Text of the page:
Monthly Archives: March 2018

Blog of the Week: 28 March 2018 – ResearchEd Blackpool – 30 things to go and tell your colleagues from @mathsmrgordon

Teach innovate reflect

This was my first Researched and I left with my head spinning so this is a great way of reflecting and getting ideas down on paper. It was great to listen to and meet some of the people who inspire me to be better and keep my brain ticking over constantly. I have tried to summarise what I learnt as well as add things that I think are useful.

ResearchEd is a movement but will only become a force if it changes practice throughout the country. The conference acts as the lightning and we are the thunder that must open dialogue in our schools, particularly as/with leaders to affect change.

Thanks to Tom Bennett and the team, the speakers and all involved at Blackpool Research school, particularly Simon Cox, Phil Naylor and Stephen Tierney for a fantastic (hopefully annual) event!

Sessions visited:

  1. Tom Bennett – Creating a Culture – what evidence…

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Blog of the Week: 23 March 2018 – 15 myths about memory and learning

Author: Andy Tharby

Education is rife with learning myths. Over time, they harden into fact and then further ossify into our most cherished beliefs. And like Japanese knotweed the longer we leave them to grow and develop, the harder they are to weed out. Here are fifteen of the most common learning myths we have encountered as a research school.

Myth 1

We only use 10% of our brain.

In fact, we use almost all of our brain almost all of the time. 
What is true, however, is

that scientists only understand about 10% of how the human brain works.


Myth 2

We are more likely to remember something if we discover it for ourselves.

Despite its intuitive appeal, there is no empirical to support this belief. Actually, the…


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ASCL Conference March 2018

ASCL Logo ASCL Annual Conference

Geoff Barton, ASCL General SecretaryGeoff Barton

  • ASCL vision: Every child from every background deserves the best possible education.
  • Our common focus must be on the education of young people and the well-being of students, staff and school leaders. Be restless, be relentless.
  • Key priorities/areas of concern:
    – recruitment and retention;
    – workload (a common theme of the day);
    – accountability (another common theme);
    – ethical leadership (doing the ‘right thing’);
    – mental health and well-being;
    – funding.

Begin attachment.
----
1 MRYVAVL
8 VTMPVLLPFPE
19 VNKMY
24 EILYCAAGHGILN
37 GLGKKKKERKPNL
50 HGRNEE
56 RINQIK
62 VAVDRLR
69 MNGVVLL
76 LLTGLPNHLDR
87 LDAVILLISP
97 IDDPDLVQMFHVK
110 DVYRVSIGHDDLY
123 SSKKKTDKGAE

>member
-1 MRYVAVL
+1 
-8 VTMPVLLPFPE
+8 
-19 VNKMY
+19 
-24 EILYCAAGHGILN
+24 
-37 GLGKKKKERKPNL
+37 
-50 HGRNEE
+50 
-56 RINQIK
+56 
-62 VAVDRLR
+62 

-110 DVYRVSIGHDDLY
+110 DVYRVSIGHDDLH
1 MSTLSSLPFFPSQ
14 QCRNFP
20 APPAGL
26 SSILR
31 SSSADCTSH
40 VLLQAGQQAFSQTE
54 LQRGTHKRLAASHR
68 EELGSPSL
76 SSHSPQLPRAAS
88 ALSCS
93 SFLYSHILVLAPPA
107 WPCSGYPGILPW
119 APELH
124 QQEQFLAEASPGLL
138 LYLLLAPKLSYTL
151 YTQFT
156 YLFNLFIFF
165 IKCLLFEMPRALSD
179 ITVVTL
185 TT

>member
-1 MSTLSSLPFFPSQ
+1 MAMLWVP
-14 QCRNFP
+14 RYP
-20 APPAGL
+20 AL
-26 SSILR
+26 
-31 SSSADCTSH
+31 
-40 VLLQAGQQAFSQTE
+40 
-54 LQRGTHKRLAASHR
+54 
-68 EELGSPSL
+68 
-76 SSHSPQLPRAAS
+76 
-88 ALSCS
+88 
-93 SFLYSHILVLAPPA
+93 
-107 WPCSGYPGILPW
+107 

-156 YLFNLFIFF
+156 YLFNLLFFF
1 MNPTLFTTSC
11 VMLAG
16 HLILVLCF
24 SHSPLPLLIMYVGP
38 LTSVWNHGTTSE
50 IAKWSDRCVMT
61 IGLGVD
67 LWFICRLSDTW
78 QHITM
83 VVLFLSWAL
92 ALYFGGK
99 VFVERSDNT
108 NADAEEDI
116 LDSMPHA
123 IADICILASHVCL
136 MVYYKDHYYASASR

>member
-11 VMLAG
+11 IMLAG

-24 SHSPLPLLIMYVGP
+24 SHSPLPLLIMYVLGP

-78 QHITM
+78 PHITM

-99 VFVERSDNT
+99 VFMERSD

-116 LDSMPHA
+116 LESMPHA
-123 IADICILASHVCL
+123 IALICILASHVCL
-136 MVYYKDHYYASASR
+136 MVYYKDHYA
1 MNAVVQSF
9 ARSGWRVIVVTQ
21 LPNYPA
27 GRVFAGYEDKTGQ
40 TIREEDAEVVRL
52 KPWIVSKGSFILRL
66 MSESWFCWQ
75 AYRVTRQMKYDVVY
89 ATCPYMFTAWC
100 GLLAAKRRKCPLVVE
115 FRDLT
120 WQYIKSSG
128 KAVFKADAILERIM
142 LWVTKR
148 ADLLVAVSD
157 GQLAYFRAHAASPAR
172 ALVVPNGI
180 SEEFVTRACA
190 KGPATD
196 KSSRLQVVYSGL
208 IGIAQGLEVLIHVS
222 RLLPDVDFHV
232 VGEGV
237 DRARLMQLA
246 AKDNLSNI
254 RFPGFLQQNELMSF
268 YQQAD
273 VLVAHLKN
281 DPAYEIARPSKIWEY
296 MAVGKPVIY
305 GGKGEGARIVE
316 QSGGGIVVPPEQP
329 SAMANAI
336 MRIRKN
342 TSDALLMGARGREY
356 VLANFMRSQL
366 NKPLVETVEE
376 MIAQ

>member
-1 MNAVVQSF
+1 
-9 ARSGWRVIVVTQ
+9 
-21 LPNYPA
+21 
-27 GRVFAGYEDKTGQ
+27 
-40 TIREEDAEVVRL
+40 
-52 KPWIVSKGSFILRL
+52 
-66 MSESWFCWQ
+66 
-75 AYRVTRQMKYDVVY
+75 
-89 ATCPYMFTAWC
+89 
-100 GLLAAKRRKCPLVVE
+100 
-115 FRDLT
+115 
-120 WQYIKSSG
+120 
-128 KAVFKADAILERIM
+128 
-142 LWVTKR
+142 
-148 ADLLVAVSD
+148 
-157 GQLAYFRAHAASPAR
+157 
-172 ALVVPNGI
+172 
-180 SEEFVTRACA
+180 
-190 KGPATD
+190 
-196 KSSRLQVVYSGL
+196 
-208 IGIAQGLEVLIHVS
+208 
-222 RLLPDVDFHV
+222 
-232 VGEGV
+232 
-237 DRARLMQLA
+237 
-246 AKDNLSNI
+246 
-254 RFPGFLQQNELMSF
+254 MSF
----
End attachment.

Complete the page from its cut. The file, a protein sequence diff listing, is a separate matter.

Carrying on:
• Priorities are linked, funding is the key to unlock the others; ASCL will continue to campaign on this front.
  • Ethical leadership focus, including celebrating and encouraging diversity within the curriculum which is at odds with the Ebacc agenda and accountability measures (another common theme).
  • How do we prepare our students for life in the modern world rather than winning Progress 8 prizes and stickers.
  • Measure what we value, rather than valuing what is measured.
  • The rhetoric surrounding social mobility needs to be a reality.
  • Referred to Obama’s reliance on reading for pleasure to get him through the Team of RivalsPresidency. ‘Team of Rivals’ (Lincoln’s presidency) recommended.
  • Impact of social media on mental health; message was to educate, supervise, guide but not ban. Students need a perspective on their own sense of self and how to achieve screen-free time.
  • Questioned the current GCSE Levels – what does it feel like to achieve a Level 3, no longer any sort of a pass?
  • Summary: We are community leaders, be strong, be ethical. ASCL will continue to urge the government to re-think accountability measures, relieve pressures on educators and shift the focus to what really matters.

 Rt Hon Damian Hinds MP, Sec of State for EducationDamian Hinds

  • Teaching is the noblest of roles and has a massive impact on society.
  • All children deserve a good education; recent government policy has had impact (more good schools, more rigorous GCSEs/A Levels, Ebacc, etc.)
  • Wants to return power to Headteachers to make the right decisions for their schools.
  • Stressed the importance of people and quality teaching.
  • Disadvantaged agenda also stressed.
  • Workload given considerable airtime: remove low impact/high effort tasks which include excessive marking; verbal feedback is also effective. Data collection/analysis also highlighted; DfE currently deciding its position on data collection; summer announcement.
  • Acknowledged pace of change has been fast but reminded us of the positive impact. Promised no further change in the parliament; did not mention overhaul vocational and technical qualifications.
  • Accountability regime: acknowledged high stakes nature and subsequent pressure on staff and students. Whilst accountability is necessary, it must be right. Plan to clarify the rules and roles of RSCs vs Ofsted (this was mentioned several times).
  • CPD – spoke of a curriculum fund to support the sharing of best practice.
  • Concluded by stating his commitment to changing the culture in education, reduce the workload and support the profession so as to provide a world class education for all children.